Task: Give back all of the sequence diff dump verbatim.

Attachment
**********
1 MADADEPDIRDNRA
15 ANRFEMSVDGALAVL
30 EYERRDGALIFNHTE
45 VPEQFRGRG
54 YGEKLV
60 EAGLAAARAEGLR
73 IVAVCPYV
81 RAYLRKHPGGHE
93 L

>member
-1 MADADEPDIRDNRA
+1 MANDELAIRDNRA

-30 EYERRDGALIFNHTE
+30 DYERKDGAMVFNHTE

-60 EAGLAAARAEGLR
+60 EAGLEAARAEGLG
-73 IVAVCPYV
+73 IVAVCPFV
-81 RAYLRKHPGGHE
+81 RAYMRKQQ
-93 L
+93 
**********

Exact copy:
1 MADADEPDIRDNRA
15 ANRFEMSVDGALAVL
30 EYERRDGALIFNHTE
45 VPEQFRGRG
54 YGEKLV
60 EAGLAAARAEGLR
73 IVAVCPYV
81 RAYLRKHPGGHE
93 L

>member
-1 MADADEPDIRDNRA
+1 MANDELAIRDNRA

-30 EYERRDGALIFNHTE
+30 DYERKDGAMVFNHTE

-60 EAGLAAARAEGLR
+60 EAGLEAARAEGLG
-73 IVAVCPYV
+73 IVAVCPFV
-81 RAYLRKHPGGHE
+81 RAYMRKQQ
-93 L
+93 